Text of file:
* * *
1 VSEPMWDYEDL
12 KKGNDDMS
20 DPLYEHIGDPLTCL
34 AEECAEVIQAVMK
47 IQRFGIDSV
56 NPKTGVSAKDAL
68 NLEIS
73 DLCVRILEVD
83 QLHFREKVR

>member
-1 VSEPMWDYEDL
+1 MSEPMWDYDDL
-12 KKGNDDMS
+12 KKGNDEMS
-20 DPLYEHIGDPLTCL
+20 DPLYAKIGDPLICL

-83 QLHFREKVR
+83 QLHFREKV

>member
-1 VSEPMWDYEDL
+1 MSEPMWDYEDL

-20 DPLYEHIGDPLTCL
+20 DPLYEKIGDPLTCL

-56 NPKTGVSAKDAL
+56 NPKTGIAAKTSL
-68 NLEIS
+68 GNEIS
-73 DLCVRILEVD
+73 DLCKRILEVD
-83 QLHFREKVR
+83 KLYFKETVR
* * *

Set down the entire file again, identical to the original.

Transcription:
1 VSEPMWDYEDL
12 KKGNDDMS
20 DPLYEHIGDPLTCL
34 AEECAEVIQAVMK
47 IQRFGIDSV
56 NPKTGVSAKDAL
68 NLEIS
73 DLCVRILEVD
83 QLHFREKVR

>member
-1 VSEPMWDYEDL
+1 MSEPMWDYDDL
-12 KKGNDDMS
+12 KKGNDEMS
-20 DPLYEHIGDPLTCL
+20 DPLYAKIGDPLICL

-83 QLHFREKVR
+83 QLHFREKV

>member
-1 VSEPMWDYEDL
+1 MSEPMWDYEDL

-20 DPLYEHIGDPLTCL
+20 DPLYEKIGDPLTCL

-56 NPKTGVSAKDAL
+56 NPKTGIAAKTSL
-68 NLEIS
+68 GNEIS
-73 DLCVRILEVD
+73 DLCKRILEVD
-83 QLHFREKVR
+83 KLYFKETVR